So, now you’ve admitted you’re sad/anxious/angry, but then you think “I’ve always felt this way and I will feel this way forever. I am a sad/anxious/angry person.” Woof. Now that’s a difficult thing to overcome! And often it leads to trying to pretend you don’t feel the way you feel. If your feeling defines who you are as a person and you don’t like that feeling, then of course you’re going to try to force it away. But what if your feeling was just temporary? They usually are. Remember the last time you smiled. Remember when you had a good day, hour, or even just a few minutes. I’ll bet you’ll find that this bad feeling is just a feeling, not the defining factor of your personality. Now, if you’ve felt consistently bad for more than two weeks, maybe it’s time to see your doctor or find a therapist to talk through what you’re experiencing.

We think we always have to put our best foot forward in order to connect

Part of the whole “pretending we don’t feel the way we feel” thing is that we want to look ok to other people. We think that being happy and shiny all the time is what people want to see. But really, no one wants to be around a person who pretends to perfect all the time. It gets boring and stale, and you know what? People can see through the BS. Connection comes through genuine vulnerability (thank you, Brené Brown). It takes courage to share the real you. If you think a person is appropriate to share with, maybe “How are you?” can have a different answer than “Fine.”, when you’re really not fine. Now, oversharing is a thing, too. There’s certainly a balance between never saying how you really feel and telling a person you just met your whole life story. A big piece of this puzzle is sharing without expecting the other person to take care of your feelings for you.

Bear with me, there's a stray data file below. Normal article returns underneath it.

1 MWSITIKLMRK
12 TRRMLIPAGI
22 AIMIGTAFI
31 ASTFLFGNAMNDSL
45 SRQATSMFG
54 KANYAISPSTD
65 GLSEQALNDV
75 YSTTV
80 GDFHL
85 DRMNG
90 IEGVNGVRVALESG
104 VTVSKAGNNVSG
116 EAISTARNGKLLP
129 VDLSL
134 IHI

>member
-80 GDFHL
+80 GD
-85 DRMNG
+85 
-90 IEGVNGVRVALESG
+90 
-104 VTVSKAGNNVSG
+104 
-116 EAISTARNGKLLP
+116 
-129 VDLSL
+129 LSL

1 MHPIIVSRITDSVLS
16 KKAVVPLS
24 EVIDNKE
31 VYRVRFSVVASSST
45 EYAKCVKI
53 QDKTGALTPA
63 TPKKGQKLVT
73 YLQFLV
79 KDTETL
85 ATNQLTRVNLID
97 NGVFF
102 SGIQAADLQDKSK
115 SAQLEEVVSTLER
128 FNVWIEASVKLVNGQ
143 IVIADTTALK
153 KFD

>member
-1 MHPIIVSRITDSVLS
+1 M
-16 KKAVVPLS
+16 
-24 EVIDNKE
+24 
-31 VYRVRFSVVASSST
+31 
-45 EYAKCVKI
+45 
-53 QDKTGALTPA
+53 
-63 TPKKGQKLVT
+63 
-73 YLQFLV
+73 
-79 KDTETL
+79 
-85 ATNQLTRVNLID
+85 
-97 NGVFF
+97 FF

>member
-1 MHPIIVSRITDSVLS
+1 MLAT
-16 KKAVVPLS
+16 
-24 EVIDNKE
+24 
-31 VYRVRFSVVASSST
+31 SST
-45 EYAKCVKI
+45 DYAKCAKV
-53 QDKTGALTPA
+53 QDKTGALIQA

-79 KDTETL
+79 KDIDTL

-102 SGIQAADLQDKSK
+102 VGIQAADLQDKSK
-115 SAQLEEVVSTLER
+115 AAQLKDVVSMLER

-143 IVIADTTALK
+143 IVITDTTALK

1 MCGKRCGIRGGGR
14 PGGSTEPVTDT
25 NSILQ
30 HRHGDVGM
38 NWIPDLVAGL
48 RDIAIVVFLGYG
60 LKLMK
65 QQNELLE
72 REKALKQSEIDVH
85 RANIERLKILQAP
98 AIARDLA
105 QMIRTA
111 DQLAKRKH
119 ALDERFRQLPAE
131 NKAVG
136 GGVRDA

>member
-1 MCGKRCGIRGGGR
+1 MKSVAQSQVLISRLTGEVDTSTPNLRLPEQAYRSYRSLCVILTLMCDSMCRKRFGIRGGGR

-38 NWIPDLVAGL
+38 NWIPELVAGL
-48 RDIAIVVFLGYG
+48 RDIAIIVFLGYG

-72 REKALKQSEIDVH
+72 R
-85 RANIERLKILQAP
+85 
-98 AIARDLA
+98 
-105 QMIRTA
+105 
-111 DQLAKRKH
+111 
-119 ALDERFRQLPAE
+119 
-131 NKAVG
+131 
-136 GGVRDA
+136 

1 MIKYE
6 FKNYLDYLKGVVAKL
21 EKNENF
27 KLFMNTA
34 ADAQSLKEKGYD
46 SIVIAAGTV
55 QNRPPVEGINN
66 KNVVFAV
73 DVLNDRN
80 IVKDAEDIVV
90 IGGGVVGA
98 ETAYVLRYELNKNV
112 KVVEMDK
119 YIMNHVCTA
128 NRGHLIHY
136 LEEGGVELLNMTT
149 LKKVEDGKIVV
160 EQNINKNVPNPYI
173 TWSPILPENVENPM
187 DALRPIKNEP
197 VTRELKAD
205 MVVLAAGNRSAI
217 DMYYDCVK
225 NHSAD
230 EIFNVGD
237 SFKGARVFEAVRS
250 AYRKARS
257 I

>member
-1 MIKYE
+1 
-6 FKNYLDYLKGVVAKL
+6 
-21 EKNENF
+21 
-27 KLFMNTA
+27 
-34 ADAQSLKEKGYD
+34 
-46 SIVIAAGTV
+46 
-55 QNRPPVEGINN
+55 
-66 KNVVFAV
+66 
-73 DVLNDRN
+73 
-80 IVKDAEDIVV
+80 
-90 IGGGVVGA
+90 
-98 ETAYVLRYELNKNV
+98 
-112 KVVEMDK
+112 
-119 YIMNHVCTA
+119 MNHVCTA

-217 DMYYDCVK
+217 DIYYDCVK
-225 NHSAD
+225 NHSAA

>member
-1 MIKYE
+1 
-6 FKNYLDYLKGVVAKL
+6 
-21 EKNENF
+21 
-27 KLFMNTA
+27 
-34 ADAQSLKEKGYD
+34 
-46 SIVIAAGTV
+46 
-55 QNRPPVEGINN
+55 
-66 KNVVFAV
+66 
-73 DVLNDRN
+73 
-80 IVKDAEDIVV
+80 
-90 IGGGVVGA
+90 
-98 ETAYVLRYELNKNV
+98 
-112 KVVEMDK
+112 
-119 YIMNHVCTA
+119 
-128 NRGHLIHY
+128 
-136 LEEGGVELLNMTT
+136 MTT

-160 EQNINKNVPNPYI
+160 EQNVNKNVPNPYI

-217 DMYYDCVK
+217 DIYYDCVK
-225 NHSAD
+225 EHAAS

We overthink in an attempt to control

Now that I’ve given you all these things to think about when it comes to your feelings, I’m sure it’s pretty annoying to hear, “Don’t overthink it!” I know, I know, I’m the worst! But it’s true – when we overthink every single interaction because we think we can control how we feel or how others feel about us, we can get big time stuck. The truth is, you can’t control emotions. All of these points are about letting go, feeling the way you feel, and gathering the courage to share those feelings with others, without expecting a specific response. Maybe you’ll find that some people aren’t safe to share with, because they try to fix, or they don’t respect your privacy, or they simply won’t listen. That’s ok. Try again with someone else. You have the choice to share with who you want to. You can trust yourself to think, feel, and take care of yourself.